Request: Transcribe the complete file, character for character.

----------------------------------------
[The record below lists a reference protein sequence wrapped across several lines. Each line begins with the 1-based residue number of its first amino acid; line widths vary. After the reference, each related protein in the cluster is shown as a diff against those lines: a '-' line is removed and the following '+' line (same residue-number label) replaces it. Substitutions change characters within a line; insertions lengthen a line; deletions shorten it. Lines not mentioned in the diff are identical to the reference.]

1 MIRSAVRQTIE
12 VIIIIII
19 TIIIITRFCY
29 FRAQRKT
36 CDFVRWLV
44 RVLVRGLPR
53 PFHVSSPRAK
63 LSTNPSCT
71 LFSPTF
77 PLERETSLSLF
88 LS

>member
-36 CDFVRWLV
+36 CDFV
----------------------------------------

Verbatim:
[The record below lists a reference protein sequence wrapped across several lines. Each line begins with the 1-based residue number of its first amino acid; line widths vary. After the reference, each related protein in the cluster is shown as a diff against those lines: a '-' line is removed and the following '+' line (same residue-number label) replaces it. Substitutions change characters within a line; insertions lengthen a line; deletions shorten it. Lines not mentioned in the diff are identical to the reference.]

1 MIRSAVRQTIE
12 VIIIIII
19 TIIIITRFCY
29 FRAQRKT
36 CDFVRWLV
44 RVLVRGLPR
53 PFHVSSPRAK
63 LSTNPSCT
71 LFSPTF
77 PLERETSLSLF
88 LS

>member
-36 CDFVRWLV
+36 CDFV